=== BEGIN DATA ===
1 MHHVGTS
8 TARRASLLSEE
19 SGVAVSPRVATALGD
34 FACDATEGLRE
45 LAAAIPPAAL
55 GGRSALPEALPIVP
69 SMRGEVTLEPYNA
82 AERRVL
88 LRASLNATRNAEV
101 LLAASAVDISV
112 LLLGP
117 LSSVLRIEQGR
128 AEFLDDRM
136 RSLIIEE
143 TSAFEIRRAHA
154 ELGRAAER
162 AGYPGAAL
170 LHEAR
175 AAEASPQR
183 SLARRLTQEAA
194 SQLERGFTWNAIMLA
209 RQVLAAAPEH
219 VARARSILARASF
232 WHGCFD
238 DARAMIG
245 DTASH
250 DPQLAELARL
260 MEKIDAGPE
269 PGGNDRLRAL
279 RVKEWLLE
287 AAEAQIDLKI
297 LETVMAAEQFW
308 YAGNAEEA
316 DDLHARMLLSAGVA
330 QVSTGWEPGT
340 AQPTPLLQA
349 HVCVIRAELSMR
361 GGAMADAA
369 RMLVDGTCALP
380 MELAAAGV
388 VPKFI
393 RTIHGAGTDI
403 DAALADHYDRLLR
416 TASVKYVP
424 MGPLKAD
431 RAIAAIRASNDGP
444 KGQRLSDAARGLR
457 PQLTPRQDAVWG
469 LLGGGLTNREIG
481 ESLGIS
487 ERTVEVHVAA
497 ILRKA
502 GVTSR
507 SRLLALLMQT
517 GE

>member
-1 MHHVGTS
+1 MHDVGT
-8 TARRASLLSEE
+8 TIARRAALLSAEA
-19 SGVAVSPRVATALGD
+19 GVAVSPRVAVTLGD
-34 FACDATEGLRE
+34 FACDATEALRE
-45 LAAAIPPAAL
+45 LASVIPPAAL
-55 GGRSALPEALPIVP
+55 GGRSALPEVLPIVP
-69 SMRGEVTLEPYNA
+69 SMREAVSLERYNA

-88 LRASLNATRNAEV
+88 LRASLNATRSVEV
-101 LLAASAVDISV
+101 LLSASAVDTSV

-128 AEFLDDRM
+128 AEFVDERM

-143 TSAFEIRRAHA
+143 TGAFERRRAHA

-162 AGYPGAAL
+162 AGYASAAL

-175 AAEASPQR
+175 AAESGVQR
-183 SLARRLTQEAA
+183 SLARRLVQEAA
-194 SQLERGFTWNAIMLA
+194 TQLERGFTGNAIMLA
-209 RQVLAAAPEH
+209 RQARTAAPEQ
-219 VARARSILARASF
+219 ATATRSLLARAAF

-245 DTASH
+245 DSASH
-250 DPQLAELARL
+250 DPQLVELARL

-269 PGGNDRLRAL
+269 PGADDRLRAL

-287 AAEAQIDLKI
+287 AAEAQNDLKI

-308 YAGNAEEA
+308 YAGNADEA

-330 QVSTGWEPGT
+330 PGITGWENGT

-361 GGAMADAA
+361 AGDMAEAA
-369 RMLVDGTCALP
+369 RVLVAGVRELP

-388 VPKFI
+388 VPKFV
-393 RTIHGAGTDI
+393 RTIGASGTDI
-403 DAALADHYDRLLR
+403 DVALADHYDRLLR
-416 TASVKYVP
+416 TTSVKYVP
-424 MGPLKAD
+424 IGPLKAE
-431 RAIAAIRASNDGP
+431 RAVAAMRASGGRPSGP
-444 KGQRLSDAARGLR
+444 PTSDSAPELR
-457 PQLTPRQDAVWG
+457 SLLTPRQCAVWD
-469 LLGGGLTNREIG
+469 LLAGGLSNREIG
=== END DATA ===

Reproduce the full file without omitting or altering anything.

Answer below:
1 MHHVGTS
8 TARRASLLSEE
19 SGVAVSPRVATALGD
34 FACDATEGLRE
45 LAAAIPPAAL
55 GGRSALPEALPIVP
69 SMRGEVTLEPYNA
82 AERRVL
88 LRASLNATRNAEV
101 LLAASAVDISV
112 LLLGP
117 LSSVLRIEQGR
128 AEFLDDRM
136 RSLIIEE
143 TSAFEIRRAHA
154 ELGRAAER
162 AGYPGAAL
170 LHEAR
175 AAEASPQR
183 SLARRLTQEAA
194 SQLERGFTWNAIMLA
209 RQVLAAAPEH
219 VARARSILARASF
232 WHGCFD
238 DARAMIG
245 DTASH
250 DPQLAELARL
260 MEKIDAGPE
269 PGGNDRLRAL
279 RVKEWLLE
287 AAEAQIDLKI
297 LETVMAAEQFW
308 YAGNAEEA
316 DDLHARMLLSAGVA
330 QVSTGWEPGT
340 AQPTPLLQA
349 HVCVIRAELSMR
361 GGAMADAA
369 RMLVDGTCALP
380 MELAAAGV
388 VPKFI
393 RTIHGAGTDI
403 DAALADHYDRLLR
416 TASVKYVP
424 MGPLKAD
431 RAIAAIRASNDGP
444 KGQRLSDAARGLR
457 PQLTPRQDAVWG
469 LLGGGLTNREIG
481 ESLGIS
487 ERTVEVHVAA
497 ILRKA
502 GVTSR
507 SRLLALLMQT
517 GE

>member
-1 MHHVGTS
+1 MHDVGT
-8 TARRASLLSEE
+8 TIARRAALLSAEA
-19 SGVAVSPRVATALGD
+19 GVAVSPRVAVTLGD
-34 FACDATEGLRE
+34 FACDATEALRE
-45 LAAAIPPAAL
+45 LASVIPPAAL
-55 GGRSALPEALPIVP
+55 GGRSALPEVLPIVP
-69 SMRGEVTLEPYNA
+69 SMREAVSLERYNA

-88 LRASLNATRNAEV
+88 LRASLNATRSVEV
-101 LLAASAVDISV
+101 LLSASAVDTSV

-128 AEFLDDRM
+128 AEFVDERM

-143 TSAFEIRRAHA
+143 TGAFERRRAHA

-162 AGYPGAAL
+162 AGYASAAL

-175 AAEASPQR
+175 AAESGVQR
-183 SLARRLTQEAA
+183 SLARRLVQEAA
-194 SQLERGFTWNAIMLA
+194 TQLERGFTGNAIMLA
-209 RQVLAAAPEH
+209 RQARTAAPEQ
-219 VARARSILARASF
+219 ATATRSLLARAAF

-245 DTASH
+245 DSASH
-250 DPQLAELARL
+250 DPQLVELARL

-269 PGGNDRLRAL
+269 PGADDRLRAL

-287 AAEAQIDLKI
+287 AAEAQNDLKI

-308 YAGNAEEA
+308 YAGNADEA

-330 QVSTGWEPGT
+330 PGITGWENGT

-361 GGAMADAA
+361 AGDMAEAA
-369 RMLVDGTCALP
+369 RVLVAGVRELP

-388 VPKFI
+388 VPKFV
-393 RTIHGAGTDI
+393 RTIGASGTDI
-403 DAALADHYDRLLR
+403 DVALADHYDRLLR
-416 TASVKYVP
+416 TTSVKYVP
-424 MGPLKAD
+424 IGPLKAE
-431 RAIAAIRASNDGP
+431 RAVAAMRASGGRPSGP
-444 KGQRLSDAARGLR
+444 PTSDSAPELR
-457 PQLTPRQDAVWG
+457 SLLTPRQCAVWD
-469 LLGGGLTNREIG
+469 LLAGGLSNREIG